|1834||Berlioz||Harold in Italy|
|Instrumentation||Viola solo, strings, 2 flutes (one doubling piccolo), 2 oboes, 2 clarinets, 4 bassoons, 4 horns, 2 trumpets, 2 cornets, 3 trombones, harp, timpani and percussion|
|Movements||I: Harold in the Mountains (Adagio – Allegro) II: March of the Pilgrims (Allegretto) III: Serenade (Allegro – Allegretto) IV: Orgy of the Brigands (Allegro frenetico)|
|Overview||In 1834 Berlioz was asked by the virtuoso violinist Paganini to write a viola concerto. Berlioz duly composed Harold in Italy, but Paganini never played it, considering that it did not display his technical skills sufficiently. In fact the work is usually referred to as a symphony with viola obbligato (rather than concerto). Harold in Italy takes as its stimulus a long poem called Childe Harold’s Pilgrimage by the English poet Lord Byron, written in 1818. Berlioz, in common with many other Romantic composers, often wrote music based on literary subjects. The poem describes the wanderings of a young man, disillusioned with his empty pleasure-seeking life, who looks for distraction in foreign scenes. In the music Harold is represented by the solo viola, and his Romantic nature is represented by an idée fixe – a theme which recurs in every movement, but which appears in various guises according to the prevailing mood.|
|K) Rhythm||Berlioz has a neat trick up his sleeve in the third movement. His first section is double the speed of his section section which allows him to combine the two in a codetta at the end, in which two bars of the first section material fit with one bar of the second section material. (see score)|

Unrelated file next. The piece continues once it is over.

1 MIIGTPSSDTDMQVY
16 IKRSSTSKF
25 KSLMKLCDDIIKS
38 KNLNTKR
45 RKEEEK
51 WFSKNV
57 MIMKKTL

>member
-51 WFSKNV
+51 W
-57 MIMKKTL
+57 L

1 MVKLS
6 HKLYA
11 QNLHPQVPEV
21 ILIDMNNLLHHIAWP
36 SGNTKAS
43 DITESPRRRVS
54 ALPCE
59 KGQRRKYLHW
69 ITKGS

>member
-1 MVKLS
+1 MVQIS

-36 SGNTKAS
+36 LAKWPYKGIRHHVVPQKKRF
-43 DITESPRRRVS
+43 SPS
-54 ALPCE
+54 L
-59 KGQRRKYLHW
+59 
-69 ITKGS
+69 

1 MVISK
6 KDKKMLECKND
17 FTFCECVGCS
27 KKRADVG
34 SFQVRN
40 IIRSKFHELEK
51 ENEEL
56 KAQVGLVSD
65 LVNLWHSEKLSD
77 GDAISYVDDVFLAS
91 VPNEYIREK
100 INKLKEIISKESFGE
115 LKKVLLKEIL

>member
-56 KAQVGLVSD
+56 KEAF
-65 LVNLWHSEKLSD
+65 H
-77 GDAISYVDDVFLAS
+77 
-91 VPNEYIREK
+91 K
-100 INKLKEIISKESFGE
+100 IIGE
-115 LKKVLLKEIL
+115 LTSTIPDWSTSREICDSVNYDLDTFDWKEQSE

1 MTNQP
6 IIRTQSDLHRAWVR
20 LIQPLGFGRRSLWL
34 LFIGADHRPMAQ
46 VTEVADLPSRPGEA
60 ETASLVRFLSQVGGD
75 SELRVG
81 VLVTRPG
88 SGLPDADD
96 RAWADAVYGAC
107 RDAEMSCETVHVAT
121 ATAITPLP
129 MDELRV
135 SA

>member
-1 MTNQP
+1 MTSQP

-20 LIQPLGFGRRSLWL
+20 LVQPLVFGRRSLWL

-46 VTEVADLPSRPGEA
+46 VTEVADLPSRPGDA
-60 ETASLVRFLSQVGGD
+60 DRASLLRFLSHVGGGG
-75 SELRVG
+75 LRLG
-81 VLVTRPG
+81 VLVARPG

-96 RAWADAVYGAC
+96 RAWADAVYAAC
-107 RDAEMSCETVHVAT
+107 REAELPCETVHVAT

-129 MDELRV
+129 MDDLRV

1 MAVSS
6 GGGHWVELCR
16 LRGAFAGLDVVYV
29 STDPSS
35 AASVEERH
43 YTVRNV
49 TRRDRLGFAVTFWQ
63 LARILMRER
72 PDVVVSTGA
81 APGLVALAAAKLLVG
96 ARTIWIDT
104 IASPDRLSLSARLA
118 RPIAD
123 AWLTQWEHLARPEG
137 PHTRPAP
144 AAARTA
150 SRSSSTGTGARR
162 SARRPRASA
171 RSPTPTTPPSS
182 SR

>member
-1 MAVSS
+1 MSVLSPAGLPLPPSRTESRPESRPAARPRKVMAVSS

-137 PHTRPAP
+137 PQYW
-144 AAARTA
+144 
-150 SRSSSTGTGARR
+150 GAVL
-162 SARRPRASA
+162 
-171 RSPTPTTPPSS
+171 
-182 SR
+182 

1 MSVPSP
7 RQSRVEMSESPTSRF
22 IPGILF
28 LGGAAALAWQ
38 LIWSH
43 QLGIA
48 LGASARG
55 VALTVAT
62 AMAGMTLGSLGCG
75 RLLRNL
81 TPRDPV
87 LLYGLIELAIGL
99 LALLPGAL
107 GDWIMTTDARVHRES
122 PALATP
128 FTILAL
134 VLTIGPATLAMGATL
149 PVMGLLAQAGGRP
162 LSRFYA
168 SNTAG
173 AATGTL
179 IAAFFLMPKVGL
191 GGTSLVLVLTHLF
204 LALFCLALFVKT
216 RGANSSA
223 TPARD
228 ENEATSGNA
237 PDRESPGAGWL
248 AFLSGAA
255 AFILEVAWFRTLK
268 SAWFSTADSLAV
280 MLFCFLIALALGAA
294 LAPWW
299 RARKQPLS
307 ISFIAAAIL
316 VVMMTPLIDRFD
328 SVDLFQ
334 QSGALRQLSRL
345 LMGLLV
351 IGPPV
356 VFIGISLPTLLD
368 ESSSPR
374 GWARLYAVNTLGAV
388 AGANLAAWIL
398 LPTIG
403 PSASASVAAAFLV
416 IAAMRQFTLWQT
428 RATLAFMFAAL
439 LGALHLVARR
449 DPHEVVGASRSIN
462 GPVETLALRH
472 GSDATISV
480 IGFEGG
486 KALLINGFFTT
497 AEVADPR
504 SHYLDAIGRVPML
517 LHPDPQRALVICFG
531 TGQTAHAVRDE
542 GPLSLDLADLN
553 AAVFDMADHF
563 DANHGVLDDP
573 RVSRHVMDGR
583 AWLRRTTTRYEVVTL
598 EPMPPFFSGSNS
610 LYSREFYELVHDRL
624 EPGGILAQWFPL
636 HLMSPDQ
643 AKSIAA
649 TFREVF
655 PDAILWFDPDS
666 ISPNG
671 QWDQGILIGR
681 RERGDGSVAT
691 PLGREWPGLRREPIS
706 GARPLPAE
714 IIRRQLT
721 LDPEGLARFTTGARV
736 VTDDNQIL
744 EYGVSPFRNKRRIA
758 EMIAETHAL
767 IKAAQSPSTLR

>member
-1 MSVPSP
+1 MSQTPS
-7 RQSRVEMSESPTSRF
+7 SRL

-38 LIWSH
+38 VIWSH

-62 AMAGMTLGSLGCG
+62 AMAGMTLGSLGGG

|L) Dance, Folk and national styles.||The third movement is entitled Serenade – traditionally a love song sung by a young man to his intended, often accompanied on the guitar (listen to the string accompaniment to the main melody in the central section). The ‘mountaineer’ referred to in the subtitle refers to someone who lives in a mountainous region, rather than a conqueror of high peaks.
In the opening section Berlioz evokes a folk dance the Saltarello with dotted rhythms and irregular accents on the second beat that represent the jumps and arm movements characteristic of this dance. The accompaniment imitates a hurdy gurdy with double drone with accents representing the periodic turning of the handle. Also important is the use of the Mixolydian mode – the flattened seventh used by many Romantic composers to evoke folk music. Look at the score of the opening of this movement and listen to the example: